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Nobel scientist Levi-Montalcini dies in Rome, 103

By The Associated Press

This article was published December 30, 2012 at 9:51 a.m.

— Rome’s mayor said biologist Rita Levi-Montalcini, who conducted underground research in defiance of Fascist persecution, and went on to win a Nobel Prize for helping unlock the mysteries of the cell, has died at her home in the city. She was 103.

Italy’s so-called “Lady of the Cells,” who died on Sunday, lived through anti-Semitic discrimination and Nazi invasion, becoming one of her country’s leading scientists and sharing the medicine prize for her groundbreaking research in the United States.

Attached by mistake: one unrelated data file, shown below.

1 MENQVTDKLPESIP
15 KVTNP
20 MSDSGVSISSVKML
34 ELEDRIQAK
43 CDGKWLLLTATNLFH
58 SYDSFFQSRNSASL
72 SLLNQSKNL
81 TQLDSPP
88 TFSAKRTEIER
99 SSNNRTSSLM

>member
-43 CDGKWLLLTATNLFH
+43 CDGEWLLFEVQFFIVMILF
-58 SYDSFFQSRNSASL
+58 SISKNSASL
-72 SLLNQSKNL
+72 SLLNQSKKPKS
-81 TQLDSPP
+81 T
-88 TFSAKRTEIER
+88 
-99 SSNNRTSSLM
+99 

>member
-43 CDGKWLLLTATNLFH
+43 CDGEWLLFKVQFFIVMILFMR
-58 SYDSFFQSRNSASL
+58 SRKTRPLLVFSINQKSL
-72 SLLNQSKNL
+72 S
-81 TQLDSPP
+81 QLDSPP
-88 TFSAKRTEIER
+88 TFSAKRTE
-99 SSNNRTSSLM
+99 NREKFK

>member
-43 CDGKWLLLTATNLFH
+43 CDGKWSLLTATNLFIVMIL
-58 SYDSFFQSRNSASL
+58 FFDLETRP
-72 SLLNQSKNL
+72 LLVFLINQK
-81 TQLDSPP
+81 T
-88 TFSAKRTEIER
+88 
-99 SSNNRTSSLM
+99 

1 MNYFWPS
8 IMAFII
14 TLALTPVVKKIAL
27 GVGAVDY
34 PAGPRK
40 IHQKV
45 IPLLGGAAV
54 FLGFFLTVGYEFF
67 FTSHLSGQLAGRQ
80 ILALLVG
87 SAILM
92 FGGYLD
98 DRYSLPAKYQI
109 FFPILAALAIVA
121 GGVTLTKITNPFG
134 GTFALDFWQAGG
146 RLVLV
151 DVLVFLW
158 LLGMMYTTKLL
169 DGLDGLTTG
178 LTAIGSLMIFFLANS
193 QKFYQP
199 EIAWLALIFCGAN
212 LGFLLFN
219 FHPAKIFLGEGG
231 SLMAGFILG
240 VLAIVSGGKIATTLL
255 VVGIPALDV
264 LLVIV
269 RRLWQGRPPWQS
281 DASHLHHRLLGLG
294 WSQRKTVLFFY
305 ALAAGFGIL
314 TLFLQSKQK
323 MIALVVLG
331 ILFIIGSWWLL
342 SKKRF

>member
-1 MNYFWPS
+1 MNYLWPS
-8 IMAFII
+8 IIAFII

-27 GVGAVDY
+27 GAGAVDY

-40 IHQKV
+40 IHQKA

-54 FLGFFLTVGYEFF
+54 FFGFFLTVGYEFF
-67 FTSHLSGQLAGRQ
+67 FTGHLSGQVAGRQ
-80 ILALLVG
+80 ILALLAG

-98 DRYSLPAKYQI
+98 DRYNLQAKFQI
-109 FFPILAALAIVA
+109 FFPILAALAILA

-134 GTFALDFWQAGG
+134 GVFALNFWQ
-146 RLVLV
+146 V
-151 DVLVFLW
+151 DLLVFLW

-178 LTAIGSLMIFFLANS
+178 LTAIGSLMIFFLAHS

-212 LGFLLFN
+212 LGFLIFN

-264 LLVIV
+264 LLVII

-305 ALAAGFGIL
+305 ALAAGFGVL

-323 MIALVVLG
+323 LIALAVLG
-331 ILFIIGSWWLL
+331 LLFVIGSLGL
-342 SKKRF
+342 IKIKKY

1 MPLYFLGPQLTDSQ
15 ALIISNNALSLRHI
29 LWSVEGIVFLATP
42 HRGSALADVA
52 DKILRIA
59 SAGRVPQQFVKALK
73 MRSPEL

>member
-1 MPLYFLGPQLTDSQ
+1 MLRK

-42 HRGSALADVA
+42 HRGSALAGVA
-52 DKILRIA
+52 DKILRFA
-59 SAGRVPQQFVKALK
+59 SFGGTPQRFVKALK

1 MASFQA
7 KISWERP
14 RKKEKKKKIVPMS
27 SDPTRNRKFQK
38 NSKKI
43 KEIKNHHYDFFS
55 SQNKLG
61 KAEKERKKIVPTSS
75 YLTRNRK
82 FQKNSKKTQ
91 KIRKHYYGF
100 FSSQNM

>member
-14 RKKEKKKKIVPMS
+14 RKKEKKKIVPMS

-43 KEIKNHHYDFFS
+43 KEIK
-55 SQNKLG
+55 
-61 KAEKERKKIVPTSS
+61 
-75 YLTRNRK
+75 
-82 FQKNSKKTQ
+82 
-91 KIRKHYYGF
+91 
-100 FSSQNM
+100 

Her research increased the understanding of many conditions, including tumors, developmental malformations, and senile dementia.

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